Whether you like it or not, competition today is fierce. And it’s only going to get fiercer. Where the old battleground was price and efficiency, the new one will be innovation and time to market. The tech startup world has Eric Ries’s Lean Startup movement, which teaches us how to be fast (and iteratively build a product which consumers love, the fabled "market fit"). But it doesn’t tell us a lot about innovation.
Innovation has been studied for as long as economists have tried to make sense of the modern organization. The quintessential question centers around the weird black box with the ominous label "creativity." Today everybody seems to try to emulate the genius of Steve Jobs, not realizing that he’s the outlier. But there is a different way, a way that has brought us many breakthrough inventions in fields as far reaching as technology, sports, and medicine. That way is open innovation.
Being open fundamentally changes the game. Combine two insights, one from Bill Joy of Sun Microsystems, who stated in 1990 that, "No matter who you are, most of the smartest people work for someone else," with an observation from Karim Lakhani, professor at Harvard Business School some 15 years later that, "Most innovation efforts suffer from lack of initial variety and number of approaches." When you bring these insights together it immediately becomes clear that you have to do things differently: You have to create alongside your customers, because you can’t rely on a robust outcome of your in-house innovation process.
One of the most obvious examples of open innovation is Mozilla and the Firefox web browser, now used by a quarter of the world’s online population and responsible for dragging the Web out of the innovation gap in the late 2000s. But also consider other feats of open innovation: snowboards, mountain bikes, surgical instruments, and many other technological inventions and breakthroughs which are right at the center of our lives today.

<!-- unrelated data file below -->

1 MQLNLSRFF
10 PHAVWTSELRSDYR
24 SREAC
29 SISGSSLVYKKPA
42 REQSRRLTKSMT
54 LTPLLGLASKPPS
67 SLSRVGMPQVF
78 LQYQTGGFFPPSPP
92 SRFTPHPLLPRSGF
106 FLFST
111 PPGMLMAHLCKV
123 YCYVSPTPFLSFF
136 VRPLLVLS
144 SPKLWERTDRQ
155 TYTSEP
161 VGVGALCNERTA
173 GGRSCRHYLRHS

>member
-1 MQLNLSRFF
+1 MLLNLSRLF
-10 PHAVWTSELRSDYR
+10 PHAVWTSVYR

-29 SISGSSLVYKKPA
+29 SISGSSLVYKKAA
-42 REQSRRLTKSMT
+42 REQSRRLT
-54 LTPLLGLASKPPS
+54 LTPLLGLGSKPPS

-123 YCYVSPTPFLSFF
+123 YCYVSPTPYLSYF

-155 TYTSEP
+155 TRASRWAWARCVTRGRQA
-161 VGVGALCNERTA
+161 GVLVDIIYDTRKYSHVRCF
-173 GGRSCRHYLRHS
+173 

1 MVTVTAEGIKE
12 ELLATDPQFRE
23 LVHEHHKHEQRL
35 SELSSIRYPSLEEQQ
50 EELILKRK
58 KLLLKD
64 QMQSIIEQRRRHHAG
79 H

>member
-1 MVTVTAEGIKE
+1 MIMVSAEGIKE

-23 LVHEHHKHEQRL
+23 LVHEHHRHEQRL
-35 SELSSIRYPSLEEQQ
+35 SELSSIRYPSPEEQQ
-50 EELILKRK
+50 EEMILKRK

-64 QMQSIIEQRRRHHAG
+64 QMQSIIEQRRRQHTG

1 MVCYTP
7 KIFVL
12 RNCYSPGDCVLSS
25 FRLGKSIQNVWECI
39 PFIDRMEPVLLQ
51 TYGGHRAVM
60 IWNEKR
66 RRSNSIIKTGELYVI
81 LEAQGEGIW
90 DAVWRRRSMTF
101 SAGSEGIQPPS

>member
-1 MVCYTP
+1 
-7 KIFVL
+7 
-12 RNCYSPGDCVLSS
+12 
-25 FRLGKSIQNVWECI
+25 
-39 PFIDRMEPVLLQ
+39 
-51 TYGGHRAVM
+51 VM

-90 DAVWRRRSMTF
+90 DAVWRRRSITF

The fundamental idea is simple: Instead of following the "lone inventor in a garage" model, which more often than not doesn’t work because the result is highly accidental, you invite your community into the innovation process. You listen, observe, engage, discuss, and ultimately create together. This helps you overcome the two fundamental challenges. You suddenly have a deep talent pool and you get significantly more initial approaches.
This all sounds good. But being open is also a fundamental shift in the way you do business. One that is scary (at best) for the established player and daunting for the incumbent. The following five tips will hopefully make it easier to embrace the wisdom of your consumers in creating a better product.
If your aim is not to create something that is vastly superior, nobody will care. This is true enough for your employees, but it certainly is true for a community. Nobody wants to spend time and energy on something that is incrementally better at best. When Mozilla created Firefox it revolutionized the way we browse the Web--many of these inventions are now common and standard across all browsers (tabs, the search box, pop-up blockers, and many more). People don’t care about me-too products. They deeply care about people and things that change the world.
You have to learn to let go. Allow your community to make decisions on their own. This is not the place for micro-management. This is the space where you create a meritocracy and push most of your decision making out to the edges.
Your communication needs to be inclusive. You can’t expect your community to do anything if they don’t have the full picture. This means that all your communication must be open by default: Use public mailings lists, have your water cooler discussions on chat channels, and generally make sure your communication is reusable. Otherwise you create a system of insiders and outsiders, which doesn’t work.
It must be trivially easy for your community to engage with you and help. This can take many forms, from links to public forums which are sprinkled across your website to pages which clearly explain how someone can become part of your community and which tasks they can take on. Make sure you offer forms of engagement that fit people with different skills as well as different time commitments.
This is fundamental. You must understand that your community is not a market. It’s not something outside of your walls. People in your community are citizens. Treat them right, invite them in, and you will become so much stronger. You are your community. Your community is you.
I encourage you to try this out. If it sounds too scary, try it with a smaller project. Give people some (a lot) of leeway. And let them (and thus you and your company) flourish. There is no doubt in my mind that--with the exception of a few outliers that you could never count on becoming--the future belongs to those who embrace open.